Founded at the Talladega Institute for the Blind in 1939, the Blind Boys of Alabama settled on their appellation in response to their rivals, the now-deceased Blind Boys of Mississippi. In the early days, while signed to Specialty Records, the 'Bama Blind Boys watched their peers Little Richard and Sam Cooke turn from praising the Lord to praising their babies in order to sell records. Group founder Clarence Fountain places no blame on their God-spurning colleagues, saying, "Gospel didn't pay enough." The Blind Boys, however, made no such compromises: They chose to sing only gospel but were willing to sing on unhallowed ground, determining that the lingering souls who searched for connection in nightclubs might need it most.
Higher ground aside, though, the Blind Boys wouldn't mind selling a million records before bringing their 60-year career to a close, and their new album, Spirit of the Century, might be their best chance yet. On the release, David Lindley, Charlie Musselwhite, John Hammond, and others lend a distinctive air of bluesy familiarity to traditionals like "No More" and "Soldier," while giving the unwashed further comfort by visiting Tom Waits' "Jesus Gonna Be Here" and "Way Down in the Hole," Ben Harper's "Give a Man a Home," and the Rolling Stones' "Just Wanna See His Face." (The group also tackles "Run on for a Long Time," a traditional most recently popularized by Moby, and "Amazing Grace," as sung to the tune of "House of the Rising Sun.") Apparently, it took the Blind Boys awhile to feel comfortable with the words of Keith Richards and Waits rolling around in their mouths, but eventually the Lord shone through -- a good thing too, since the immediate accessibility of the lyrics gives the layman an opening into true gospel. In the end, it is on traditionals like "Motherless Child," "The Last Time," and "Good Religion" -- where instrumentation is at a minimum and the songs are carried entirely on the harmonies of four devout old men -- that the Blind Boys really get the glow. The Blind Boys of Alabama open for the Tommy Castro Band on Friday, May 18, at the Great American Music Hall at 8 p.m. Tickets are $20; call 885-0750.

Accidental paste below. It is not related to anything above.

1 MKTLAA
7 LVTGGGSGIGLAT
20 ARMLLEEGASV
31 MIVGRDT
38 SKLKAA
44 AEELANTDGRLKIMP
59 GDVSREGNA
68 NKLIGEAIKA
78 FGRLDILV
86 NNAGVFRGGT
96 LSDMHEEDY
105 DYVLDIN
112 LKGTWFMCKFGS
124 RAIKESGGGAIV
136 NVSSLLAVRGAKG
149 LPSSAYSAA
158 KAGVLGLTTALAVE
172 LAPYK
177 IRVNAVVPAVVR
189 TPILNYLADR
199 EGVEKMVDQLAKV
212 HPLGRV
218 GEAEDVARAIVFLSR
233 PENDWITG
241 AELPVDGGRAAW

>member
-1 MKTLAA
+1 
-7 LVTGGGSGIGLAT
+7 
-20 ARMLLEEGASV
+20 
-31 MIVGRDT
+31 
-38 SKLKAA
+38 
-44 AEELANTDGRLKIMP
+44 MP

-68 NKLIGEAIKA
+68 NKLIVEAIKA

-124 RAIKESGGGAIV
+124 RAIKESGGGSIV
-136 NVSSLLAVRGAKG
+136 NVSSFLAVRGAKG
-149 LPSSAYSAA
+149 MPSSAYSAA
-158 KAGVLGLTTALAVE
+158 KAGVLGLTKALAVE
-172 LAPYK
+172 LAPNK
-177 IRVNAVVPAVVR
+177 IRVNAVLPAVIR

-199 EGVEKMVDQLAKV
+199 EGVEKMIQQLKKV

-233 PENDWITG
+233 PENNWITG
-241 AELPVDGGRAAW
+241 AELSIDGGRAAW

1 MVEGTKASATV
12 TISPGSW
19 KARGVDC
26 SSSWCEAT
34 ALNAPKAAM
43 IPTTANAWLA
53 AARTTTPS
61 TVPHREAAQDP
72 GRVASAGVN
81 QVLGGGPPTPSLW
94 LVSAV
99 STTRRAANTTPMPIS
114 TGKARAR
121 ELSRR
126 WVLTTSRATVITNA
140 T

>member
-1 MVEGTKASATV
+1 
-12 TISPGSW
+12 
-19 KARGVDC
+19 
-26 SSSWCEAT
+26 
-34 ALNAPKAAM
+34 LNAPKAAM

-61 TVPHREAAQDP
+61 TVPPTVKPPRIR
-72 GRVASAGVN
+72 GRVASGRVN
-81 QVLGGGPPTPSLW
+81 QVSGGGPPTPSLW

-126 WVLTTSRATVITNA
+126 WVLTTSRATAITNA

Rising out of a conceptual collision at the corner of India Street and Manhattan Avenue, New York City's Dum Dum Project blends the tranquil essence of Eastern devotional music with the gritty intensity of back-alley beats. On Export Quality leader Sean Dinsmore (aka DJ Cavo) layers the penetrating drone of '70s cult icon Asha Puthili over crunchy percussion, distorted vocal samples, trancelike rhythms, and frothy, nearly ironic synthesizer lines. Elsewhere, he weaves the musky sitar strains of Supercuz's Jason Goodrow and the delicate rhythm of Miles Davis collaborator Badal Roy's tablas between bone-heavy bass lines and subterranean pulses, forming a mesmerizing new sound that is hazier and more hazardous than anything coming out of the U.K.'s Asian Underground. The Dum Dum Project performs on Friday, May 18, at Amoeba Records at 6 p.m. Admission is free; call 831-1200. The act also appears with J-Boogie's Dubtronic Science and DJ Sep on Sunday, May 20, at the Elbo Room at 9 p.m. Tickets are $7; call 552-7788.